Stefanelli’s son Drew was a classmate of Diggs’ at Good Counsel, and when Diggs was younger, he would sometimes spend the night at the family’s home for sleepovers. Over Drew’s career at Maryland, Andy Stefanelli said he never heard anything negative about Diggs as a teammate. “He was, I think, well liked, very well respected.”
Hull remembered inviting Maryland’s wide receivers over to his house on Thursdays for a meal with his family. Diggs was the first one in and the last one to leave, Hull said. He would address Hull in a yes-sir, no-sir tone, play with his kids, take his shoes off once inside. Hull’s wife once remarked to him how nice a guy Diggs was.
“There’s nothing that would be a red flag about him,” Hull said. “He’s a great kid, worked hard, did well in school. In practice, he worked hard. There were no issues off the field, on the field. There’s no red flags that would say he should drop from a first-, second-round grade to a fifth round, whatsoever.”
At the College Football Playoff championship game in January 2017, Diggs’ mother, Stephanie, reportedly ran into Ravens general manager Ozzie Newsome. “You didn’t pick my son,” she said, according to Sports Illustrated, as if he needed the reminder. “They should fire your ass!”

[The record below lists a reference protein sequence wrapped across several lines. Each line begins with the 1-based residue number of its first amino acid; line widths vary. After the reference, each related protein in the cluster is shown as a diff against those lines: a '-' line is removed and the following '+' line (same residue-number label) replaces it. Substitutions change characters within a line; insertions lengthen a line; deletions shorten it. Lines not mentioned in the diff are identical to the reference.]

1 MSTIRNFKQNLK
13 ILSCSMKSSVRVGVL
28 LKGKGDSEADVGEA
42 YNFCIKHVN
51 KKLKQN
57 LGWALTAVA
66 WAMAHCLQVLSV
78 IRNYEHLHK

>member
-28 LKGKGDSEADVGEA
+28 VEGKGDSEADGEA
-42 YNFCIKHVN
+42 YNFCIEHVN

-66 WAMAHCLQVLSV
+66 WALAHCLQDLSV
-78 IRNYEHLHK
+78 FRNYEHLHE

Of course, everyone else missed, too — several times. In the fourth round of the 2015 draft, Washington and McCloughan had picked Duke’s Jamison Crowder, a productive NFL player who, like almost every other receiver in the class, would pale in comparison to the draft’s No. 146 pick.
Despite several seasons with a run-heavy Minnesota Vikings offense, Diggs ranks third among sixth-year receivers in career receiving yards (6,158), just behind the Dallas Cowboys’ Amari Cooper (6,211) and Tampa Bay Buccaneers’ Mike Evans (6,209). Perriman, the Ravens’ No. 26 overall pick in 2015 and now a member of the New York Jets organization, has 1,652 receiving yards in his career and has played more than 11 games in a season just twice.
Diggs’ career hasn’t been free of controversy or “diva” labels — Minnesota fined him last season for unexpected absences from practices and team meetings — but he has otherwise been everything NFL executives and analysts doubted he’d become. In Buffalo, he is respected as a leader and feared as a receiver. On Wednesday, Diggs told local reporters that, as a rookie, he might’ve fixated more on a game against the Ravens. Now, he joked, “I’m older.” He’d left that in the past.
Baltimore Ravens Insider
“He’s determined to grow and get better every day,” Bills coach Sean McDermott said. “He’s got a great passion to compete and a great passion for the game of football. And he’s a great teammate. So I think it’s been a blessing for us, and it’s very clear that he has developed over the course of his career, which is a credit to him and the people that he has around him.”
AFC divisional round
Saturday, 8:15 p.m.
TV: Chs. 11, 4
Radio: 97.9 FM, 1090 AM
Line: Bills by 2½